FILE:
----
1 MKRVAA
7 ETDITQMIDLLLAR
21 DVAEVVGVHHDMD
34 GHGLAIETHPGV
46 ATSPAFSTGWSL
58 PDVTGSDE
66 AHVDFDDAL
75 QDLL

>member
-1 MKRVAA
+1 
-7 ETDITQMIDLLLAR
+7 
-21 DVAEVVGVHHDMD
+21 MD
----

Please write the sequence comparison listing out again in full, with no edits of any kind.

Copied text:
1 MKRVAA
7 ETDITQMIDLLLAR
21 DVAEVVGVHHDMD
34 GHGLAIETHPGV
46 ATSPAFSTGWSL
58 PDVTGSDE
66 AHVDFDDAL
75 QDLL

>member
-1 MKRVAA
+1 
-7 ETDITQMIDLLLAR
+7 
-21 DVAEVVGVHHDMD
+21 MD